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The Daily Utah Chronicle

The University of Utah's Independent Student Voice

The Daily Utah Chronicle

The University of Utah's Independent Student Voice

The Daily Utah Chronicle

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Want your voice to be heard? Submit a letter to the editor, send us an op-ed pitch or check out our open positions for the chance to be published by the Daily Utah Chronicle.
@TheChrony
Print Issues

Nshangalume: The End of Public Schools

H.B. 341 is a bill requiring school boards to notify parents and students before announcing school closures — after allowing the public to vote on this decision.
%28Design+by+Cecilia+Acosta+%7C+The+Daily+Utah+Chronicle%29
Cecilia Acosta
(Design by Cecilia Acosta | The Daily Utah Chronicle)

 

In January, the Salt Lake City School Board announced that it would be closing four of its elementary schools.

After backlash from the community, Salt Lake City School District defended itself by stating this was the best course to take to combat low enrollment rates. However, some parents feel as if the impending school closures further create educational inequities in their communities. Rep. Brady Brammer proposed H.B. 341 to ensure parents get notified of any school closures and border changes school districts decide to make.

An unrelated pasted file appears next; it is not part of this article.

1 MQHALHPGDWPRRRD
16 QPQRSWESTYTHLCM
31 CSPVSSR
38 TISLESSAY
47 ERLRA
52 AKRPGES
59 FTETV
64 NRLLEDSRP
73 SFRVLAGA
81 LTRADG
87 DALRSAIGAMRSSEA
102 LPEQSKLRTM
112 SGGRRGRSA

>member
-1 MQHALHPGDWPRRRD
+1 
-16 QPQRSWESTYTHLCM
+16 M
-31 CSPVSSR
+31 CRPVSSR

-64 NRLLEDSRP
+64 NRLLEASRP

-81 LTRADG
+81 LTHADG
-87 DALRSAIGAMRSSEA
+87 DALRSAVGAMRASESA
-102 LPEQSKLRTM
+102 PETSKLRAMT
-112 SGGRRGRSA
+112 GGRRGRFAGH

This is an opportunity for Utah to dig deeper into fixing its lacking educational system and environment for our children. Declining enrollment rates can be what pushes Utah to start increasing its per-pupil spending, thus leading to better resources to educate Utah children.

Where Are All the Children?

Urban public schools across the country are dealing with a decline in birth rates and a rise in public-school alternatives. Furthermore, pandemic-flight has caused a greater number of students to leave urban and public schools.

Nonetheless, Salt Lake City has also struggled to keep its birth rates up and schools at full enrollment. Further, many public schools have worn off the pandemic relief funds that were able to sustain them. The lower funding and low enrollment rates have forced many districts to reconsider the number of schools to keep open.